Then, there are retailers that only sell merchandise purchased from manufacturers. These include stores like Bloomingdales and Neiman Marcus. Many manufacturers also have their own retail locations such as Polo Ralph Lauren, Armani Exchange and Nicole Miller. Other retail stores have their own product development teams and have merchandise manufactured specifically for their private label such as Gap, Old Navy, and Express. In addition to purchasing merchandise from outside manufacturers, many department stores also have their own private label collections. Examples are: I.N.C. (Macy’s), and Arizona Jeans (JC Penney).

The largest employment opportunities out there lie with mass-market companies, which often pay pretty well to start, however these figures usually level-off after a few years of experience. The higher end markets pay less to start, and work hours are longer, but the prestige you’ll receive from such reputable companies will do wonders for your resume!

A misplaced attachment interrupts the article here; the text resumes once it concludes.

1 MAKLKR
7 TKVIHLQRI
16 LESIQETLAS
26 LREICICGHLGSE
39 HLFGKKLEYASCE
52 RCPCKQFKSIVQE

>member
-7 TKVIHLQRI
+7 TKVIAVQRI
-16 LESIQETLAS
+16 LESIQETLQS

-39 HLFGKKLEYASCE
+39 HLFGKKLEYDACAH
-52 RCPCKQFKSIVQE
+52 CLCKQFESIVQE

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As a NYC fashion designer, Natalie has traveled to Europe and Asia for shopping, researching trends and production. In a 14 year career, she has gained a lot of insights in the industry, and has trained designers with her knowledge of global trend market. Due to popular demand in response to her advice and training, she created a free fashion resource center at DesignersNexus.com to share her experiences with a larger audience, helping aspiring designers learn from her mistakes and successes creating their own successful careers.

Kristin is an experienced fashion designer in NYC. Since graduating with honors from Drexel University with a Fashion Design degree, she has gained valuable experience designing for the fast paced, fashion forward juniors market. Wanting to share her knowledge with other fashionistas, she had first teamed up with Natalie to create a website for fashion trends, styling and beauty tips at http://www.FashionFrog.com and DesignersNexus.com.